David's Review Corner
, March 2010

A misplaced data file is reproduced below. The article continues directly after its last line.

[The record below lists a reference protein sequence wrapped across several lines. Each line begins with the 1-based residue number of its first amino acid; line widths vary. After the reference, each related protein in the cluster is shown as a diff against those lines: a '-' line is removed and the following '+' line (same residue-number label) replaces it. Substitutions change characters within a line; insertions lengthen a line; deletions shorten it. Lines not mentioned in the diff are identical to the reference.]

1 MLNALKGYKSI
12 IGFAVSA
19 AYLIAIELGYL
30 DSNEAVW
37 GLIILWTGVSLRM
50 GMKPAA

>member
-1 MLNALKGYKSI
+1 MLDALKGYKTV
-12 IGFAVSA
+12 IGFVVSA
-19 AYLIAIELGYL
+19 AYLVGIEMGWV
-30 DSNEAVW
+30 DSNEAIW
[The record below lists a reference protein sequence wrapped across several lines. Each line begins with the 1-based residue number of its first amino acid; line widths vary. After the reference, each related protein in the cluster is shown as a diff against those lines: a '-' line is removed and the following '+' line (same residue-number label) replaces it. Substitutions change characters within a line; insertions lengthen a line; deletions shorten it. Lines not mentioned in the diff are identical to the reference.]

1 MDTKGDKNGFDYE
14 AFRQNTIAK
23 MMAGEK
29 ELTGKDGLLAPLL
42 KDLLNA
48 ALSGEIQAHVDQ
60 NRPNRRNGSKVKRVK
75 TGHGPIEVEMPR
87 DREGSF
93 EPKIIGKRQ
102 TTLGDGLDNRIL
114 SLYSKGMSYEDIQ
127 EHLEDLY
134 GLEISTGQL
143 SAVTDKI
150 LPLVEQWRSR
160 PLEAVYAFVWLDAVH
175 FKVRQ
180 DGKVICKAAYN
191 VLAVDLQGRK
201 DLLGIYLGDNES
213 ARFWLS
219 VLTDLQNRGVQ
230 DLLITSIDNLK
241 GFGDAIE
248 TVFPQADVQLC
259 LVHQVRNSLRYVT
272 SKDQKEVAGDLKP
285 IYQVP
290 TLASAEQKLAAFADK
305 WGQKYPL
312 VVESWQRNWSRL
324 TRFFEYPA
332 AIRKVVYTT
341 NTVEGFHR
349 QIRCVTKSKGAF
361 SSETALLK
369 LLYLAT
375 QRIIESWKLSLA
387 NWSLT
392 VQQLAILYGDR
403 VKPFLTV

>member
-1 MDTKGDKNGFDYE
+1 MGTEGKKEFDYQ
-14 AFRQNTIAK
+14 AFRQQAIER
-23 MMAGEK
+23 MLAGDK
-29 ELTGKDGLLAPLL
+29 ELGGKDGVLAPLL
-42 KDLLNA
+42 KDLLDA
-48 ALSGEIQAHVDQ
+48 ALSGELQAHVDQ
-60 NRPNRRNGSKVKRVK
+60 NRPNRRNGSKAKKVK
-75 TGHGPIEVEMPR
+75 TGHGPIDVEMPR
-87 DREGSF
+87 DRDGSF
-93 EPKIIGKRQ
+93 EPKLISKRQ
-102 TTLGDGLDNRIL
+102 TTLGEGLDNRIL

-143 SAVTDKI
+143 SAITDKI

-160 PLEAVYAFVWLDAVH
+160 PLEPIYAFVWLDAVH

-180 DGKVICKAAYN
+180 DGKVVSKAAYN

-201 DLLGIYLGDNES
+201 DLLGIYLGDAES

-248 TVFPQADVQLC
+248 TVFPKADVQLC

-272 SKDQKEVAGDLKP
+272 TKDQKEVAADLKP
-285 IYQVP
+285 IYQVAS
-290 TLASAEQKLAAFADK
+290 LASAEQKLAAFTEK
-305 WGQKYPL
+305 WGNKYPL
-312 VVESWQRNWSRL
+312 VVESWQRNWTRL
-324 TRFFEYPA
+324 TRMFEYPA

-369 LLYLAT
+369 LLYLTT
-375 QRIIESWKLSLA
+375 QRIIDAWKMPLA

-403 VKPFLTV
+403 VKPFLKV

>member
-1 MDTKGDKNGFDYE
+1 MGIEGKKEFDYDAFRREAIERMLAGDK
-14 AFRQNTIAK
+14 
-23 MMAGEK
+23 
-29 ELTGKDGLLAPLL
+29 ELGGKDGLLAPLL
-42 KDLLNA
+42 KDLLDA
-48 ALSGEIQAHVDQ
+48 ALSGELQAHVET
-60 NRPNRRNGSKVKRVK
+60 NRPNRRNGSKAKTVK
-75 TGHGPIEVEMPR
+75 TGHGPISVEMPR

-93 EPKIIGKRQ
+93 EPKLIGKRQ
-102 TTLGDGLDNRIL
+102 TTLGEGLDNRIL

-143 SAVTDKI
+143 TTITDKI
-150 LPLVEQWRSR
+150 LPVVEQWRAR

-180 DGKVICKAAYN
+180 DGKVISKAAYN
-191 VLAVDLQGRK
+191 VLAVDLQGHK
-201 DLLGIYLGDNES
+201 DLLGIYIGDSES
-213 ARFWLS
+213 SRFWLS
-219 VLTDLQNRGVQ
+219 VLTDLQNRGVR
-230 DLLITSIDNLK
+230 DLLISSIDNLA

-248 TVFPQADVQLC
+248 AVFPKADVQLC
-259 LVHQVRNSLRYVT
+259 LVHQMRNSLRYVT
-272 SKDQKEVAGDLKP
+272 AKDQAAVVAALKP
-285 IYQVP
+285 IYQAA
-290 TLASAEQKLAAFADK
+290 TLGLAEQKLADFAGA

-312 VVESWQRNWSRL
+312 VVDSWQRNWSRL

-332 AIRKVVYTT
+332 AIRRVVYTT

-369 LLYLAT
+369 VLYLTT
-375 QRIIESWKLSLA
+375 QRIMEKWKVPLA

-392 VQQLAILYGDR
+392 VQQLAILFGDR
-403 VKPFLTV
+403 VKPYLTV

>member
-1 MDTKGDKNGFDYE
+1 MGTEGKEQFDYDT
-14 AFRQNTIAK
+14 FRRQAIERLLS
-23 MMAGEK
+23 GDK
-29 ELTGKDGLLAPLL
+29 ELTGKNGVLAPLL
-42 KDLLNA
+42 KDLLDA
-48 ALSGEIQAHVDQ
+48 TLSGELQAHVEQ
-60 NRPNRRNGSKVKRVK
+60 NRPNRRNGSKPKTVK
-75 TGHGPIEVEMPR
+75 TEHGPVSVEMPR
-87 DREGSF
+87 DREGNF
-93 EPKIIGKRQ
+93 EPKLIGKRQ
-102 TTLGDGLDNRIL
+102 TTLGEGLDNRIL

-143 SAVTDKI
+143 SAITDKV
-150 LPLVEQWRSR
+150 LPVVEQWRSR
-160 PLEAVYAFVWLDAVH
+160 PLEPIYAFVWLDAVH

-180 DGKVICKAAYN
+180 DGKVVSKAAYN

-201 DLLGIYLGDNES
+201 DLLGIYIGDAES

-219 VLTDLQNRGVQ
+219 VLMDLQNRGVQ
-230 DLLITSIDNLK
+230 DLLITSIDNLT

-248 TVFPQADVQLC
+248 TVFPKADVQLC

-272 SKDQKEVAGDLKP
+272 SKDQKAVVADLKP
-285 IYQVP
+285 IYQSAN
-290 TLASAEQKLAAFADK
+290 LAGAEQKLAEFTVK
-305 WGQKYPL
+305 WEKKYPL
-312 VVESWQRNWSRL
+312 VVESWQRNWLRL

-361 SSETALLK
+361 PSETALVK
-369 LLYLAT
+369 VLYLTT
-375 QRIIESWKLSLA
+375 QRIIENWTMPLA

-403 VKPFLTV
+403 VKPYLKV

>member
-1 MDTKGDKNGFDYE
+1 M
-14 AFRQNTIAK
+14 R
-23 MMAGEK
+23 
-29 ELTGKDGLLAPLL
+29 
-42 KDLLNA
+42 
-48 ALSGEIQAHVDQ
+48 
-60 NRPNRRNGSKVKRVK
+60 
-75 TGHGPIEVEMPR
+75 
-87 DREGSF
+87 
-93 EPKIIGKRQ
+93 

It has my vote as one of the most charming piano discs issued over the past decade, Leopold Godowsky’s pastiche of waltz styles so beautifully disingenuous. Described as ‘24 Fantasias in Triple Time for Piano’, Walzermasken is a series of short cameos written in the style of illustrious pianist-composers of the time including Brahms, Schumann, Chopin and the Viennese ‘waltz king’, Johann Strauss. Some are melodically quite simple, but the great virtuoso pianist could hardly restrain himself in the desire to make them showpieces for his own remarkable virtuosity. Born in Poland in 1870, he was an infant prodigy both as a pianist and composer, and after creating much interest in Europe, he took the United States by storm. He later settled there for many years, only to resume his hectic international tours in his fifties. It was a stroke that brought it to an end at the age of sixty, and from therein he pinned his hopes of lasting recognition on his substantial number of compositions and arrangements. Walzermasken (Waltz Masks) were published in 1912, the opening Karneval a real ‘show-stopper’, though turn to track 16 for a whirl of fingers as they dance through the Perpetuum mobile. The performance from Konstantin Scherbakov has that feel of a pianist enjoying every minute, the technical challenges dispatched with deceptive ease, the big finale—a Portrait of Johann Strauss —a suitable waltz extravaganza. The disc ends with the Symphonic Metamorphoses on Themes of Johann Strauss, Three Waltz Paraphrases.I. Artists’ Life, a long title describing a score almost a quarter of an hour long. It is high on brilliance, though Godowsky does keep back the big tune right until the end. The sound quality is outstandingly good.